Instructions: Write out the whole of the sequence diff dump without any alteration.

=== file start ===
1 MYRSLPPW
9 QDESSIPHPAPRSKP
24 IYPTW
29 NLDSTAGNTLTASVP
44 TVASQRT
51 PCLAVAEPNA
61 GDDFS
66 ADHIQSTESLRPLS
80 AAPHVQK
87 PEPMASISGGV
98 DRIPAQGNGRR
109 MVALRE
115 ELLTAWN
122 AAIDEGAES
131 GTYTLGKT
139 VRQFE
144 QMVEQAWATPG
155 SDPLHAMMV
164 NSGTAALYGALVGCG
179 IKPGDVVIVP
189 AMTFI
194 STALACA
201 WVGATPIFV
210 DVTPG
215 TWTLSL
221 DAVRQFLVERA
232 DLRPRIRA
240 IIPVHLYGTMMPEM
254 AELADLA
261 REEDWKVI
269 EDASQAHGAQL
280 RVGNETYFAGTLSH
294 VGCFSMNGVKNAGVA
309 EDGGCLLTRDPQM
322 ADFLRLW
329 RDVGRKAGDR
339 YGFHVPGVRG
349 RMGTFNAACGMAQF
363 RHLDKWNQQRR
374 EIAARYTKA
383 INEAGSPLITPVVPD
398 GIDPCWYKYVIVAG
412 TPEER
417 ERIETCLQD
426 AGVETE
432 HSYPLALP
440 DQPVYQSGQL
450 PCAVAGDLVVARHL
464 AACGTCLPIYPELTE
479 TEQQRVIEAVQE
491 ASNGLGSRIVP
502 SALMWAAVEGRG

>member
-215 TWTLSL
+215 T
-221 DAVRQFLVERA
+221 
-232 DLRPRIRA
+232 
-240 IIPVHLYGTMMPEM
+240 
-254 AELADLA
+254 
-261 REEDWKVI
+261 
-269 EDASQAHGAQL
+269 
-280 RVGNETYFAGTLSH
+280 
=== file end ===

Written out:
1 MYRSLPPW
9 QDESSIPHPAPRSKP
24 IYPTW
29 NLDSTAGNTLTASVP
44 TVASQRT
51 PCLAVAEPNA
61 GDDFS
66 ADHIQSTESLRPLS
80 AAPHVQK
87 PEPMASISGGV
98 DRIPAQGNGRR
109 MVALRE
115 ELLTAWN
122 AAIDEGAES
131 GTYTLGKT
139 VRQFE
144 QMVEQAWATPG
155 SDPLHAMMV
164 NSGTAALYGALVGCG
179 IKPGDVVIVP
189 AMTFI
194 STALACA
201 WVGATPIFV
210 DVTPG
215 TWTLSL
221 DAVRQFLVERA
232 DLRPRIRA
240 IIPVHLYGTMMPEM
254 AELADLA
261 REEDWKVI
269 EDASQAHGAQL
280 RVGNETYFAGTLSH
294 VGCFSMNGVKNAGVA
309 EDGGCLLTRDPQM
322 ADFLRLW
329 RDVGRKAGDR
339 YGFHVPGVRG
349 RMGTFNAACGMAQF
363 RHLDKWNQQRR
374 EIAARYTKA
383 INEAGSPLITPVVPD
398 GIDPCWYKYVIVAG
412 TPEER
417 ERIETCLQD
426 AGVETE
432 HSYPLALP
440 DQPVYQSGQL
450 PCAVAGDLVVARHL
464 AACGTCLPIYPELTE
479 TEQQRVIEAVQE
491 ASNGLGSRIVP
502 SALMWAAVEGRG

>member
-215 TWTLSL
+215 T
-221 DAVRQFLVERA
+221 
-232 DLRPRIRA
+232 
-240 IIPVHLYGTMMPEM
+240 
-254 AELADLA
+254 
-261 REEDWKVI
+261 
-269 EDASQAHGAQL
+269 
-280 RVGNETYFAGTLSH
+280 